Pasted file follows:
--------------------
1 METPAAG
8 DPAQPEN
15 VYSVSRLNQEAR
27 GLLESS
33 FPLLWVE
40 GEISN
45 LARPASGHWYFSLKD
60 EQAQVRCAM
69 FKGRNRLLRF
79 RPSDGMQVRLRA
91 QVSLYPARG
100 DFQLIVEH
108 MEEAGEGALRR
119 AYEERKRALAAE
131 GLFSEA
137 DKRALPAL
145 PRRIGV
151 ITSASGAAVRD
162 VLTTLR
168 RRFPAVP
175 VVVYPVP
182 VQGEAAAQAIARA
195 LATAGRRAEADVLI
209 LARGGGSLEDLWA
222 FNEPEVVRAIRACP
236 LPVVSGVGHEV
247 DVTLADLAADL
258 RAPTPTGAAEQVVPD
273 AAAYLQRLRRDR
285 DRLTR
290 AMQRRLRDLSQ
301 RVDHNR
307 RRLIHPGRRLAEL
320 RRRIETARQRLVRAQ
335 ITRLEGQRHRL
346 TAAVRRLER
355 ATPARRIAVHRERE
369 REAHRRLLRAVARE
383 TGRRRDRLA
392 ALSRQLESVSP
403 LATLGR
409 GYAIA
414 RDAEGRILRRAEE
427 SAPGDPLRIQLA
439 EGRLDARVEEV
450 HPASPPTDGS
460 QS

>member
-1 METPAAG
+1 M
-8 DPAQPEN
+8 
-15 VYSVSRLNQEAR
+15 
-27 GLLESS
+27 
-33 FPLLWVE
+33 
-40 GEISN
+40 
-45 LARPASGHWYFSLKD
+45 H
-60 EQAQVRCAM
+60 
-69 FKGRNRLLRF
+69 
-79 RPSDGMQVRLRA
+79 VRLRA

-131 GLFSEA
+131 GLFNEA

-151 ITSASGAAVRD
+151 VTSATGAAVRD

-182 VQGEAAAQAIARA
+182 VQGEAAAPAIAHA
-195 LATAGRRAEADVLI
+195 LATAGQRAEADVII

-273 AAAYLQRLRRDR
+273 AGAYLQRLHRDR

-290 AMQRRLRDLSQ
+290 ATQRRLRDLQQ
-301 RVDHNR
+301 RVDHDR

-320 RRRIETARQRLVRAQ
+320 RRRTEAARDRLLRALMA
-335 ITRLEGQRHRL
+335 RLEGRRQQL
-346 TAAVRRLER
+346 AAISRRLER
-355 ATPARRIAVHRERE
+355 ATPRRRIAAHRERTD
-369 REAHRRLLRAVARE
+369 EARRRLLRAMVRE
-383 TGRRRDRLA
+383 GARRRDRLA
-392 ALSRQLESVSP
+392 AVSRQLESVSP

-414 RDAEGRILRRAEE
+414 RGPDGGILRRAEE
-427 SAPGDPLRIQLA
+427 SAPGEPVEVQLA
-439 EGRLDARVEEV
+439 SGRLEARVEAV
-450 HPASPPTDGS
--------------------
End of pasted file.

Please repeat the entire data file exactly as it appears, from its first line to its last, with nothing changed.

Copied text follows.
1 METPAAG
8 DPAQPEN
15 VYSVSRLNQEAR
27 GLLESS
33 FPLLWVE
40 GEISN
45 LARPASGHWYFSLKD
60 EQAQVRCAM
69 FKGRNRLLRF
79 RPSDGMQVRLRA
91 QVSLYPARG
100 DFQLIVEH
108 MEEAGEGALRR
119 AYEERKRALAAE
131 GLFSEA
137 DKRALPAL
145 PRRIGV
151 ITSASGAAVRD
162 VLTTLR
168 RRFPAVP
175 VVVYPVP
182 VQGEAAAQAIARA
195 LATAGRRAEADVLI
209 LARGGGSLEDLWA
222 FNEPEVVRAIRACP
236 LPVVSGVGHEV
247 DVTLADLAADL
258 RAPTPTGAAEQVVPD
273 AAAYLQRLRRDR
285 DRLTR
290 AMQRRLRDLSQ
301 RVDHNR
307 RRLIHPGRRLAEL
320 RRRIETARQRLVRAQ
335 ITRLEGQRHRL
346 TAAVRRLER
355 ATPARRIAVHRERE
369 REAHRRLLRAVARE
383 TGRRRDRLA
392 ALSRQLESVSP
403 LATLGR
409 GYAIA
414 RDAEGRILRRAEE
427 SAPGDPLRIQLA
439 EGRLDARVEEV
450 HPASPPTDGS
460 QS

>member
-1 METPAAG
+1 M
-8 DPAQPEN
+8 
-15 VYSVSRLNQEAR
+15 
-27 GLLESS
+27 
-33 FPLLWVE
+33 
-40 GEISN
+40 
-45 LARPASGHWYFSLKD
+45 H
-60 EQAQVRCAM
+60 
-69 FKGRNRLLRF
+69 
-79 RPSDGMQVRLRA
+79 VRLRA

-131 GLFSEA
+131 GLFNEA

-151 ITSASGAAVRD
+151 VTSATGAAVRD

-182 VQGEAAAQAIARA
+182 VQGEAAAPAIAHA
-195 LATAGRRAEADVLI
+195 LATAGQRAEADVII

-273 AAAYLQRLRRDR
+273 AGAYLQRLHRDR

-290 AMQRRLRDLSQ
+290 ATQRRLRDLQQ
-301 RVDHNR
+301 RVDHDR

-320 RRRIETARQRLVRAQ
+320 RRRTEAARDRLLRALMA
-335 ITRLEGQRHRL
+335 RLEGRRQQL
-346 TAAVRRLER
+346 AAISRRLER
-355 ATPARRIAVHRERE
+355 ATPRRRIAAHRERTD
-369 REAHRRLLRAVARE
+369 EARRRLLRAMVRE
-383 TGRRRDRLA
+383 GARRRDRLA
-392 ALSRQLESVSP
+392 AVSRQLESVSP

-414 RDAEGRILRRAEE
+414 RGPDGGILRRAEE
-427 SAPGDPLRIQLA
+427 SAPGEPVEVQLA
-439 EGRLDARVEEV
+439 SGRLEARVEAV
-450 HPASPPTDGS